Celebrating Father’s Day

  • Photo courtesy of Frank and Pat Buccola
  • Photo courtesy of Tony and Sally Farinella
  • Photo courtesy of the Keefe Family

By Jo Anne Disney
June 13, 2013 • 999 views

Temple City

History tells us that the Father’s day “campaign to celebrate the nation’s fathers did not meet with the same enthusiasm” as celebrating mothers. On July 5, 1908, a West Virginia church sponsored the nation’s first event honoring fathers, “a Sunday sermon in memory of the 362 men who had died in the previous December’s explosions at the Fairmont Coal Company mines in Monongah.”  However, it was only celebrated once. Then, in 1909, a woman from Spokane, Washington by the name of Sonora Smart Dodd tried to establish a day to honor fathers. She was successful, but the sources vary as to the first Father’s Day celebrated. According to Ellen Jackson, “Father’s Day was first observed on June 13, 1910 in Spokane, Washington.” But the website www.History.com says “Washington State celebrated the nation’s first statewide Father’s Day on July 19, 1910.”

In 1916, President Woodrow Wilson “honored the day by using telegraph signals to unhurl a flag in Spokane.”  In 1924, President Calvin Coolidge “urged state governments to observe Father’s Day.” But, many men did not favor this idea. Some felt it wasn’t “manly” or another attempt “to commercialize a day to sell more products that the father often ended up paying for himself.”

Throughout the 1920’s and 1930’s there was a movement to do away with both Mother’s Day and Father’s Day. An activist and radio performer, Robert Spere wanted to have a “Parent’s Day.” But the Great Depression came and the idea lost ground. Retailers rallied in support of Father’s Day to get people to shop for gifts. Then, when WWII began, advertisers pushed Father’s Day as “a way to honor American troops and support the war effort. By the end of the war, Father’s Day may not have been a federal holiday, but it was a national institution.” Then, in 1966, President Lyndon B. Johnson made Father’s Day a national holiday. Finally, “in 1972 President Richard Nixon signed a proclamation making Father’s Day a federal holiday at last.”

In our own neighborhood, we honor on this Father’s Day, Francis (Bud) Keefe. He was born in Minnesota and joined the Navy during WWII, settling in California. That is where he met the love of his life, Renee Windsor. They were married on September 16, 1944. They moved to Temple City in the early 1950’s. The family started off in a small house on Hart Street that Bud built and then moved to a two story house, where he finished the entire upstairs. Versatile doesn’t even begin to describe Bud’s numerous talents! Bud and Renee had 7 children:  Larry, Kevin, Ann Marie, Karen, Brian, Elaine, and Carol.  He has 10 grandchildren and 9 great-grandchildren. Bud and Renee were happily married for 64 ½ years. Sadly, Renee passed away in 2009. Bud suffered another loss in 2011 when his son, Kevin, passed away unexpectedly.  Currently, Bud enjoys retirement and keeps busy with his family, especially all of his grandchildren. He is fondly referred to as “GGP, great-grand pa” by his family. According to Bud, he doesn’t expect gifts for Father’s Day. “It is a time to reflect on your past and your family and think about your kids.”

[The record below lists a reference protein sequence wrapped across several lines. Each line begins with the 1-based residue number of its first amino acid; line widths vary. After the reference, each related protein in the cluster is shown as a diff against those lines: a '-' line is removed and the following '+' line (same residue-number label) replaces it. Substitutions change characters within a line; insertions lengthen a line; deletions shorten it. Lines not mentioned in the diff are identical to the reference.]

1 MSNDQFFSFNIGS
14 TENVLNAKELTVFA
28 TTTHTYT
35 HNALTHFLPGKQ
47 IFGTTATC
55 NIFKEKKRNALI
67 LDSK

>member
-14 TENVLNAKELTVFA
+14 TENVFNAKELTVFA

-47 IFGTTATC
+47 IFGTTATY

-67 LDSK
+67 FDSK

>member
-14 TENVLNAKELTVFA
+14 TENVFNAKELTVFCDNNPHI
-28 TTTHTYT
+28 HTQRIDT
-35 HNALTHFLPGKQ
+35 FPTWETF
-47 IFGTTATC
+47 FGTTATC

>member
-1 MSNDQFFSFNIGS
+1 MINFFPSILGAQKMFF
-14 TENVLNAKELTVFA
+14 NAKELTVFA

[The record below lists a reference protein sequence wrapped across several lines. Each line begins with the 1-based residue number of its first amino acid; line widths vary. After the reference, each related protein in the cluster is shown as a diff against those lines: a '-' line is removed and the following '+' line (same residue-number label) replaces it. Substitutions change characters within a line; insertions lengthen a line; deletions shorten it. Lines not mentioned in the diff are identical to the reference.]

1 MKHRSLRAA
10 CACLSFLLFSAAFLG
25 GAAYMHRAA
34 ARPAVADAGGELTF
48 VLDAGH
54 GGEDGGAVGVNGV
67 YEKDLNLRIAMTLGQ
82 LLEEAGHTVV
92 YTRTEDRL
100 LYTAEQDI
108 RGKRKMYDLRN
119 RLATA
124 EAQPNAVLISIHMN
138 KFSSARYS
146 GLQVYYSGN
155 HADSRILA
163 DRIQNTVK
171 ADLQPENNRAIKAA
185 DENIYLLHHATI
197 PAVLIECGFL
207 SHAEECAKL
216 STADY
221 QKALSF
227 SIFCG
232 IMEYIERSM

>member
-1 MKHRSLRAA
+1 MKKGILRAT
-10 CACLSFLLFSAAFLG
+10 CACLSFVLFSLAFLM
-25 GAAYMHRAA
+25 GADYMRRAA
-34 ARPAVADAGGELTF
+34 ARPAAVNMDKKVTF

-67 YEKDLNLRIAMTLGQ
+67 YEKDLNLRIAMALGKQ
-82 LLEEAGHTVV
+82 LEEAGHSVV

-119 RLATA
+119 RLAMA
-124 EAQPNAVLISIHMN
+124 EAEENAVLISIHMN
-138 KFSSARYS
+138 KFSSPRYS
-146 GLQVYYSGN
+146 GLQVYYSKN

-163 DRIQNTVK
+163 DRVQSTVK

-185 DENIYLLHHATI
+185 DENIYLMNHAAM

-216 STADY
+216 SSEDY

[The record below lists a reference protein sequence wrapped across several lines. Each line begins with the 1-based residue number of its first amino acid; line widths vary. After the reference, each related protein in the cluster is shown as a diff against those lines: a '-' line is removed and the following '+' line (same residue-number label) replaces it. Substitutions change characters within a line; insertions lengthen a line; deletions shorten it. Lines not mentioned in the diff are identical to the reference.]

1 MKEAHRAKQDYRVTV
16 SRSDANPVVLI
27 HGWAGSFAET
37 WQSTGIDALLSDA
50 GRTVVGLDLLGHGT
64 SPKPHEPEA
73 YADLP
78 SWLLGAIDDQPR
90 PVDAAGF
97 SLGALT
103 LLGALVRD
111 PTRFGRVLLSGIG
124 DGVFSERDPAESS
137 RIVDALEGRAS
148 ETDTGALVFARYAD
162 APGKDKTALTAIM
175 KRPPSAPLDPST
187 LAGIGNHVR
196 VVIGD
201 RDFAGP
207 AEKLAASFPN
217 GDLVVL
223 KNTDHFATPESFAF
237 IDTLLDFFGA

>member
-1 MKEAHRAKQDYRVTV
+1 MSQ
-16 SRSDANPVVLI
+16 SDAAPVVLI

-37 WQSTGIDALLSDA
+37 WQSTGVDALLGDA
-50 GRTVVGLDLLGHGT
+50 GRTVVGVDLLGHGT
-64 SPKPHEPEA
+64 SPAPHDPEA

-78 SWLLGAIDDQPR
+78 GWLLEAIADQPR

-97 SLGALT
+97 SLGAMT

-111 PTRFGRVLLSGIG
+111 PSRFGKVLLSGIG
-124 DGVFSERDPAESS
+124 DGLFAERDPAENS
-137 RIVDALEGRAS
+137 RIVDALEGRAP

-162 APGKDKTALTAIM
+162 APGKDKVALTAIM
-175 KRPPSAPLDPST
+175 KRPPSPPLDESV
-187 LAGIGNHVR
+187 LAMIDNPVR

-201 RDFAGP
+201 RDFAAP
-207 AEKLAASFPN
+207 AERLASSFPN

Another local dad we honor on this Father’s Day is Anthony (Tony) Farinella. He was born in Mattapan, Massachusetts, a suburb of Boston. He moved to California in 1954. He met his wife Sally in 1965 and they have been married for 46 years. Tony and Sally moved to El Monte in 1967. They have 4 children, Teri, Geri, Christopher, and Danny and 9 grandchildren. Tony served in the Army for 18 years, 4 years in the Coast Guard, and 16 years in the California State Military Reserves. According to Tony, the best way to explain how he feels about Father’s Day “is to break down the word.  F is for faithfully supporting the family, especially the mother; A is for a loving dad and just as important, a loving husband; T takes the time to spend time with the kids and their mother; H is for the hugs which are plentiful; E is every time you need him, he is there; R is for the times that he rushes home to be with the kids and their mother.”

Another local dad we honor on this Father’s Day is Frank Buccola. He was born in El Moro, Colorado. He moved to California in 1945. He met his wife and best friend Pat in 1947.  They will be married 65 years this June! They have lived in Temple City since 1954. Frank and Pat have 4 children:  Linda, Kathy, Mary, and Frankie. They have 6 grandchildren and 1 great- grandchild. Father’s Day for Frank is a time to think about his dad. One of his greatest gifts is having the love and respect of his children. Frank is proud of all of his children and grandchildren, especially Cassian, who will be ordained into the Benedictine Order of the priesthood on July 20th. Frank says he is “a happy father” and only hopes other fathers share that same happiness. Frank and Pat remain active at St. Luke’s Parish in Temple City.

Every Father’s Day I remember my dad, Sam Jeffre. He passed away in 2004, but he is with me every day. All of the things he taught me have influenced and molded me into the person I am today. I will be forever grateful for his love and support. What better way to celebrate Father’s Day, than to honor all of the special dads in your life.

So to all fathers,

HAPPY FATHER’S DAY!

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